I buy all my legumes dried, NOT TINNED (why you paying for water girl, it’s free), and keep them in big glass jars in my laundry. I can get 2kgs of chickpeas for about $5. One tin of chickpeas at the supermarket is about 80 cents.

Ok listen to this: a 2kg bag of dried chickpeas is equivalent to about 20 TINS. THE SAVINGS. If cooking time is a factor, ‘cos those beans do take a while, cook them in bulk and freeze them cooked, ready to use.

You can even buy perishables in bulk. I get 5kg or even 10kg bags of onions and potatoes and store them next to my fridge. They last months.

Potatoes are around $3 per kilo at the supermarket, which seems cheap enough, but a 5kg bag from my local market sets me back $8.

A 500g tub of Woolies-brand natural yoghurt is $3. But I just bought a 2kg tub from an Indian grocer for $7.50. Yoghurt and potatoes last ages, I promise.

And if you’re not getting through your bulk perishables fast enough, start looking up recipes that use them up: Masterchef mystery box style. Potato curry, rice and raita, for example.

Make things from scratch

Ok this could be seen as an intermediate-level cost-cutting tip but once you start doing it and realising how much money you save and deliciousness you gain, you’ll never go back.

Say I want to make a paneer curry. I already have all the dry spices at home, I just need to buy some fresh tomatoes, onion, garlic, ginger, maybe some cream and paneer. The paneer is easily the most expensive item. Even at an affordable independent grocers a 300g block will cost at least $5 or $6. But get this: a 2L bottle of milk is only about $2.50. I’ll go one step further and say if you buy milk that’s discounted because it’s nearing its expiry date you can take it home and make your own block of paneer for like… a buck. Here’s a recipe. Same goes for other really simple cheeses like ricotta.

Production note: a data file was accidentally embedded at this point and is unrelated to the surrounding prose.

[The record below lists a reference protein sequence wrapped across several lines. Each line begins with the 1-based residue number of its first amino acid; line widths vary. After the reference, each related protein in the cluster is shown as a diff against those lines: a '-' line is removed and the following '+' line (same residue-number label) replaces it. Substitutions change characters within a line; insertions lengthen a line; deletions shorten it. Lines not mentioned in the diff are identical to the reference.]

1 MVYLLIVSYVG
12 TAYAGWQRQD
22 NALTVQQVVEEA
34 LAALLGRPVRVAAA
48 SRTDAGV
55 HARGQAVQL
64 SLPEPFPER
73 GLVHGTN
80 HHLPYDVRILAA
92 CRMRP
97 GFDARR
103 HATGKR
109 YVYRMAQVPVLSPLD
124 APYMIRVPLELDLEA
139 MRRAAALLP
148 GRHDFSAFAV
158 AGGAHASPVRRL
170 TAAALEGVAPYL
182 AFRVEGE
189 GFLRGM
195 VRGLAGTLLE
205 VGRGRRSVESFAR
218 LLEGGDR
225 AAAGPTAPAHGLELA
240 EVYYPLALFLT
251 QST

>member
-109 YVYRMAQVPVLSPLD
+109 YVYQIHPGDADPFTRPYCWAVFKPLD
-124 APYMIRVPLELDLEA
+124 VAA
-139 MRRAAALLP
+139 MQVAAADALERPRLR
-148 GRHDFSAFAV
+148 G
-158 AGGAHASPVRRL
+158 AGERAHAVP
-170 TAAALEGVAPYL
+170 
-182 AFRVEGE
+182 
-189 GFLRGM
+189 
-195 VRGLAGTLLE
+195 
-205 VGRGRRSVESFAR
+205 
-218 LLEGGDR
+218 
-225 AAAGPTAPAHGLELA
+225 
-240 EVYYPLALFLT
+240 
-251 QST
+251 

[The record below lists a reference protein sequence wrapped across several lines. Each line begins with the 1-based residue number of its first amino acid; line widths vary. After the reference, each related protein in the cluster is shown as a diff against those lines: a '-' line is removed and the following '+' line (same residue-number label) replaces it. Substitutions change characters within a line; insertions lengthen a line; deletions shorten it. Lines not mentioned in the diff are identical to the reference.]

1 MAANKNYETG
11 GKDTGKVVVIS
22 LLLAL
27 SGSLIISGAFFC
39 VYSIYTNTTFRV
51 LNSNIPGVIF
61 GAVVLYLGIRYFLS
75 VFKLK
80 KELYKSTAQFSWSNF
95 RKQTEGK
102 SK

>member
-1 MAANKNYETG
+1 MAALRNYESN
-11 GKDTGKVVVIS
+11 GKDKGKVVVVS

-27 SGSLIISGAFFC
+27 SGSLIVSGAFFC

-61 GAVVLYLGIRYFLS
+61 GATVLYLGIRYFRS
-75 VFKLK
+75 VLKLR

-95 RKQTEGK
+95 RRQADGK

And save the whey! It can be used in place of milk or water in baking or tbh most recipes. I love making crepes with leftover whey instead of milk. That bottle of milk just went a long …whey…

Some other wonderful things to learn how to make from scratch are pasta dough, flatbread, curry pastes, pickles, salad dressing, sauces for stir fries and the perfect one for beginners: red sauce for pasta. A tin of tomatoes and an onion is a fraction of the price of something jarred.

Eat your scraps

This may sound obvious but stop throwing edible things way.

Use your nose to determine if something’s off and unsafe to eat, that’s what it’s there for.

Think about each vegetable or piece of meat you buy and how you can use it all. Are you buying prawns for a special occasion? Well, what can you do with the shells? You can sizzle them in neutral cooking oil for 20 minutes, strain and you have delicious prawn oil that won’t go off and can be used to make some fkn amazing fried rice. Maybe you can use that prawn oil instead of buying shrimp paste next time a recipe calls for it. Start thinking outside the box.

On that note, save all your veg offcuts, corn cobs, cheese rinds, meat offcuts and bones and stick them in a bag in your freezer. When the bag’s too big, empty it into a pot, cover with water and let it simmer on a low heat for two hours. Strain and you have free stock to make soups, risotto, to cook those dried chickpeas in — you name it.

And don’t even get me started on how good a veggie patch can be.

I could go on and on so for more cooking and gardening inspo you can follow Aleks on Instagram.